by Al Wilson & Trevor Johnson
Grandma says it starts with the roux, the base. The caramel colored goodness which is the beginning of all Cajun cooking. “Stir it low and slow,” she chides. It takes time and variety to make a good pot of gumbo — just like the culture of South Louisiana.
This multi-cultural blending of the French and Spanish, along with Acadians from Nova Scotia, and African-Americans brought as slaves has created a pot of different personalities and cultures that make South Louisiana something unique.
“South Louisiana accepted a lot of immigrants,” says Kathy Dugas, a history professor at Nicholls State University. “Even though there was a lot of prejudice, there was an acceptance of their cultures.”
And in the heart of South Louisiana, sits Thibodaux, a place Readers Digest in 2018 named as the most charming town in Louisiana. And while the area may seem sleepy, in 2014, Forbes ranked Houma-Thibodaux as the eighth fastest-growing small town in the country. So while many tourists traveling to Louisiana are consumed with New Orleans, they may miss out on something truly unique — the bayou region. The Spring 2019 issue of Garde Voir Ci, Living Local, explores what it’s like to experience South Louisiana as an outsider, from an insider’s perspective.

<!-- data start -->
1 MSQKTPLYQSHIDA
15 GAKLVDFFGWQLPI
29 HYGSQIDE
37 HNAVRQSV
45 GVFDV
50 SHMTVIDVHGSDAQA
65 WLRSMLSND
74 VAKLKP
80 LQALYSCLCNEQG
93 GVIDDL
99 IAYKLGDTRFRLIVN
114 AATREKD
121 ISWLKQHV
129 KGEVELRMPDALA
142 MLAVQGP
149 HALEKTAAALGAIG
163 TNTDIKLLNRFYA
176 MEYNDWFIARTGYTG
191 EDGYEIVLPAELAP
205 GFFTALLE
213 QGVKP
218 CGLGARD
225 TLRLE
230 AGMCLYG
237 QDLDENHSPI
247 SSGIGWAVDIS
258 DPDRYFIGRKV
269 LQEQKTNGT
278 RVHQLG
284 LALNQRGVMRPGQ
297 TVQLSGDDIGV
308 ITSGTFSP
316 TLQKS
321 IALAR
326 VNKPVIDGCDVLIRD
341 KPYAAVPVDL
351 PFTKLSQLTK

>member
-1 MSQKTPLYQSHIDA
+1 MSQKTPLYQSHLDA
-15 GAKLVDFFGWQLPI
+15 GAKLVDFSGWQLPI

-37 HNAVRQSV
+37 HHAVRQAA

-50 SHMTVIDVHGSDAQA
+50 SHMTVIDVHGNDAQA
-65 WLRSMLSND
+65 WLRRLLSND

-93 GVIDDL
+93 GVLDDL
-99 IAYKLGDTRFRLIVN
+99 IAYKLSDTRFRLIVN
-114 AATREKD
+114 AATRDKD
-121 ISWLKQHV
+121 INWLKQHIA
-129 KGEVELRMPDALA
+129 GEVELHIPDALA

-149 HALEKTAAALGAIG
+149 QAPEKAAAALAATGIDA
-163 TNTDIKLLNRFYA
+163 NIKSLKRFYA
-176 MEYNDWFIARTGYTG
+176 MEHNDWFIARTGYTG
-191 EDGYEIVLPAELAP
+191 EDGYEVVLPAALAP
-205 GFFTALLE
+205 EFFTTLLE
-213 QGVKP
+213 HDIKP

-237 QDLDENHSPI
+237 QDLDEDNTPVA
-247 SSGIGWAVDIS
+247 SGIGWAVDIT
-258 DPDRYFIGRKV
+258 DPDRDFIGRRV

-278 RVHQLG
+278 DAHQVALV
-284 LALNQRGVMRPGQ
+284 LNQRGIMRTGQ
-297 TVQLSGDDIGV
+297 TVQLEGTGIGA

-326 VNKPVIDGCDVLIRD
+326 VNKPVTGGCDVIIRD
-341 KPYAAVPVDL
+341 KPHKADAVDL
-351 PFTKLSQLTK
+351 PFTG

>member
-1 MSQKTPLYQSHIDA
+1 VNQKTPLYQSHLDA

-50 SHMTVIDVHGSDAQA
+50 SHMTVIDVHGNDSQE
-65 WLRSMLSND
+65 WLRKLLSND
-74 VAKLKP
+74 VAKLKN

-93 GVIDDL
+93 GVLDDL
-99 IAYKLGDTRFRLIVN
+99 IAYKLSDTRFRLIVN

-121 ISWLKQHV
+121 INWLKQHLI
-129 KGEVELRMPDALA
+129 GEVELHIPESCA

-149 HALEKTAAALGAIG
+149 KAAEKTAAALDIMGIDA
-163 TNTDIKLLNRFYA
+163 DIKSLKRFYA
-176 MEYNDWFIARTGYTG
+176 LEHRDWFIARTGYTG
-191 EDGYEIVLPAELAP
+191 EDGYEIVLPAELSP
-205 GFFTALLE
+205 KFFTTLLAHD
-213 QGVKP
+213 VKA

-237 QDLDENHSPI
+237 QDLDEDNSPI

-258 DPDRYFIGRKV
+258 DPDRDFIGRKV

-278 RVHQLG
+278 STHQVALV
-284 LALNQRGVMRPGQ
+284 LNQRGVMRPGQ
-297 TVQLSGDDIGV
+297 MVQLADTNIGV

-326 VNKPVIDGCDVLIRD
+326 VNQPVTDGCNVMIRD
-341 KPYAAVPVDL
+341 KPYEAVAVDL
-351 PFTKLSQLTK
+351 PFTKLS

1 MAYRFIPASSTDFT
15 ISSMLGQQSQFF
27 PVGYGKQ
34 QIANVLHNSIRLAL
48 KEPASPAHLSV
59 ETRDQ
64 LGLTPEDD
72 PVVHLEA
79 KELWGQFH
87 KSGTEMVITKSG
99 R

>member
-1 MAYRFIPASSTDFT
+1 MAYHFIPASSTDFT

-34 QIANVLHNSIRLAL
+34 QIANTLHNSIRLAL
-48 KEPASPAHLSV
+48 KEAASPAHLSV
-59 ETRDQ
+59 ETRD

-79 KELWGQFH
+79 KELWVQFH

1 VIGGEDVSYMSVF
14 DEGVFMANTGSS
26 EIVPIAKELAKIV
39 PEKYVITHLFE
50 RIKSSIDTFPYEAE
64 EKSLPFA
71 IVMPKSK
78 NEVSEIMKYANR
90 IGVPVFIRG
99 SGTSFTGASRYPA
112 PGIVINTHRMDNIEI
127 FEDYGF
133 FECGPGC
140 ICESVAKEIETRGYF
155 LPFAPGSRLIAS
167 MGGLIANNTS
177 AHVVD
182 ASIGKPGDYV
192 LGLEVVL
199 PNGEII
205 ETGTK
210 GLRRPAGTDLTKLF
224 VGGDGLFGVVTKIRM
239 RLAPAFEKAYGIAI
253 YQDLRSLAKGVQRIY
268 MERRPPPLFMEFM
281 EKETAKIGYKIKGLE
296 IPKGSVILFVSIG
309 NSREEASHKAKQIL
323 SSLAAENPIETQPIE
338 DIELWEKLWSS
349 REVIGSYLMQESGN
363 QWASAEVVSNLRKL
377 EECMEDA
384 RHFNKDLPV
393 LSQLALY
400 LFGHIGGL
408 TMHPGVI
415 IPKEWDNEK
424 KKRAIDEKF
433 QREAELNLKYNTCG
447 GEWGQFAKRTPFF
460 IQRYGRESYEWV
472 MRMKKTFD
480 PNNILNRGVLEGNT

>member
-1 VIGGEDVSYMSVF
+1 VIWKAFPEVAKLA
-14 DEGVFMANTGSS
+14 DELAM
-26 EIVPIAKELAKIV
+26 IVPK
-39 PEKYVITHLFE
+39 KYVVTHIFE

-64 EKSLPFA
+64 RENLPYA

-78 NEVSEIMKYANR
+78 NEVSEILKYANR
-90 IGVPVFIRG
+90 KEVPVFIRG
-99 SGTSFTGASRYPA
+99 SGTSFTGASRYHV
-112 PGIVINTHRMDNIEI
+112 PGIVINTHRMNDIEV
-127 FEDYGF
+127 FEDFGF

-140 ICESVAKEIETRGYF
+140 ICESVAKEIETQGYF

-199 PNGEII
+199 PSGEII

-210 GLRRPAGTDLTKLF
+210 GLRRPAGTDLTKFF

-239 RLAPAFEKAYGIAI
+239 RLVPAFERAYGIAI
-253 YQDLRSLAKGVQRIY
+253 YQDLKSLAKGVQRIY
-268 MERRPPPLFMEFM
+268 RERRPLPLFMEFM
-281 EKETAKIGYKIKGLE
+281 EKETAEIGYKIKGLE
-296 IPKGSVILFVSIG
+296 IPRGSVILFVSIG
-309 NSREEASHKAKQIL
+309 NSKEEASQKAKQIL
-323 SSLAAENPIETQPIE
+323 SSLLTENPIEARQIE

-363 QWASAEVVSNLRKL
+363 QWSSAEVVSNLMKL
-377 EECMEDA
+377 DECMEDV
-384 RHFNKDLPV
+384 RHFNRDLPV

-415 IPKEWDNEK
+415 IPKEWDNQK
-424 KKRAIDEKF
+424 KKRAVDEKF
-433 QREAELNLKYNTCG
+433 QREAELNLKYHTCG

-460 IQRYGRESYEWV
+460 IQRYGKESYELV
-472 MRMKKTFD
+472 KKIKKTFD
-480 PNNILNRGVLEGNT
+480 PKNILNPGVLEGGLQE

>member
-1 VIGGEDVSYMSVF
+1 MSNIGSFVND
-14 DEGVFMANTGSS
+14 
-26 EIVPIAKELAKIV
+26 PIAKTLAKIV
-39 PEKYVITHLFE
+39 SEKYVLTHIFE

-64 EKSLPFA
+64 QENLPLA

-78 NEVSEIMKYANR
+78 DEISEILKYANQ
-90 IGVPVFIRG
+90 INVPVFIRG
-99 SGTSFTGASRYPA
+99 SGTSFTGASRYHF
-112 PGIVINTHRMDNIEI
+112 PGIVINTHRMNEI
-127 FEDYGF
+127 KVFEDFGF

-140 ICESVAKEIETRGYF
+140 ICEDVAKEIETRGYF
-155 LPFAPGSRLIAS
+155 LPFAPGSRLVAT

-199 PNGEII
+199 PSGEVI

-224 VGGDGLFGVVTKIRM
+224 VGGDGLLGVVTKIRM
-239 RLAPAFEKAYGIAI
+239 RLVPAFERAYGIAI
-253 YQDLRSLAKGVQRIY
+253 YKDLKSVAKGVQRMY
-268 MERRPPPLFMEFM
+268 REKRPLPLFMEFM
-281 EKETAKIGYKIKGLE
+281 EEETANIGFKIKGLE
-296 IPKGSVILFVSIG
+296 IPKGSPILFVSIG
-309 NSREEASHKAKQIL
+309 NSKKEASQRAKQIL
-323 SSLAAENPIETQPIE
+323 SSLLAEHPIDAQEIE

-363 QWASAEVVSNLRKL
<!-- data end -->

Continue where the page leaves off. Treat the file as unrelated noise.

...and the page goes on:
Living local is really just about exploring the region’s culinary culture, landmarks and businesses as well as its art and music.
The culinary element of the magazine highlights the homegrown restaurants, food spots and drinks of the area, detailing both the deep history and rich tastes of South Louisiana. This includes a map that pinpoints essential locations and how to spice up your experience — while visiting or even back home.
While the food is one of the main draws for the area, the deep history and unique businesses of the region drive the culture forward. From historical spots like museums and the sugar cane business, to popular tourist destinations like plantations and Mardi Gras, this issue provides a comprehensive guide for a diverse journey.
New Orleans is often considered the artistic powerhouse of the state, but the bayou region offers a more grassroots experience. Unlike the Big Easy, which has become the most recognizable part of Louisiana to the rest of the country, South Louisiana music and art has retained its Cajun DNA and really round out the Cajun trinity. They are an essential ingredient to the true South Louisiana lifestyle. Whether it is the entertainment to accompany the great food or provide businesses with artwork, South Louisiana’s music and art allows the culture to sing.
living local is the best tour guide for south louisiana, making any visit a truly local experience. Whether whipping up some crawfish sauce piquant or blasting “The Boudin Song” on the way to work, this issue will help you carry some South Louisiana with you wherever you go.